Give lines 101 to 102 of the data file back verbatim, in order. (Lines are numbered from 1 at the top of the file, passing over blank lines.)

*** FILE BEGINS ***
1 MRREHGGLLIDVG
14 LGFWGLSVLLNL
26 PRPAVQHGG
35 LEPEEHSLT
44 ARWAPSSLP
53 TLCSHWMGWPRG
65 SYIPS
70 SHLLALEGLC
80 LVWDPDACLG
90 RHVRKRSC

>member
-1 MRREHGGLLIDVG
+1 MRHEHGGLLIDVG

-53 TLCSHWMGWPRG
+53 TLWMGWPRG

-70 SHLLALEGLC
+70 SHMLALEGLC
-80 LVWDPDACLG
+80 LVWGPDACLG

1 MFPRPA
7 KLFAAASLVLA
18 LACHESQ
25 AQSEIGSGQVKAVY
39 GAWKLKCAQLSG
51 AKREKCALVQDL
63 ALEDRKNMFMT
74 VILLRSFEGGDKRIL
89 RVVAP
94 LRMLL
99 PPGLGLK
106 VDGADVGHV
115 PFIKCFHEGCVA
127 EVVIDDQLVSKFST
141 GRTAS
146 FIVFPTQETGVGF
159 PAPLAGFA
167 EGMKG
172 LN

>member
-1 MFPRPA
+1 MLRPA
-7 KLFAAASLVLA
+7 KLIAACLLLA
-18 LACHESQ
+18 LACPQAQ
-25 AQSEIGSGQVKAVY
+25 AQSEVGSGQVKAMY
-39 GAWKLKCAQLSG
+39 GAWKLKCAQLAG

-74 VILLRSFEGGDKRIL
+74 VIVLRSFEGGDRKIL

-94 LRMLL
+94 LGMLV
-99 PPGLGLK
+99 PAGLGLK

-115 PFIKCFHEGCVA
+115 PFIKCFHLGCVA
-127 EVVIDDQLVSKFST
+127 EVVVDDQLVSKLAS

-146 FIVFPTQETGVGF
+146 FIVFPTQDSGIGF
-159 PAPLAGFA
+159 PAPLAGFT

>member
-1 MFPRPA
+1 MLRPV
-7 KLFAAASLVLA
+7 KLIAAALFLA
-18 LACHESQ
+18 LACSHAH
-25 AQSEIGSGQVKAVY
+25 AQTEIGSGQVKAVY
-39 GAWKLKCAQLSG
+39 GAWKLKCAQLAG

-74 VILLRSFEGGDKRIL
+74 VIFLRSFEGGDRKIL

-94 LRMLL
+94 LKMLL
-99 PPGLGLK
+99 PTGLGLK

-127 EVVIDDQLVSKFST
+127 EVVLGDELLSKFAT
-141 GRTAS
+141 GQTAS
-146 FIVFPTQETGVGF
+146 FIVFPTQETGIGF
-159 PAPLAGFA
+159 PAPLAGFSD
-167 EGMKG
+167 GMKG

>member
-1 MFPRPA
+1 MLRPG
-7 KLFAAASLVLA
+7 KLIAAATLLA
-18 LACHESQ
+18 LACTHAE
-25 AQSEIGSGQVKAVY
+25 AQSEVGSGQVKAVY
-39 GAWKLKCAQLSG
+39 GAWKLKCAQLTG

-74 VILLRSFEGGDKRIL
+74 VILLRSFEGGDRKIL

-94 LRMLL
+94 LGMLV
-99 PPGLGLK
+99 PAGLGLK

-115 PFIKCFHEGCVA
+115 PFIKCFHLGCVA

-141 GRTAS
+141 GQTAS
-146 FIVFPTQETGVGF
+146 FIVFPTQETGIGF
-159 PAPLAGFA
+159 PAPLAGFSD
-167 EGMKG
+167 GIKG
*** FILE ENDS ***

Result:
+39 GAWKLKCAQLTG

-74 VILLRSFEGGDKRIL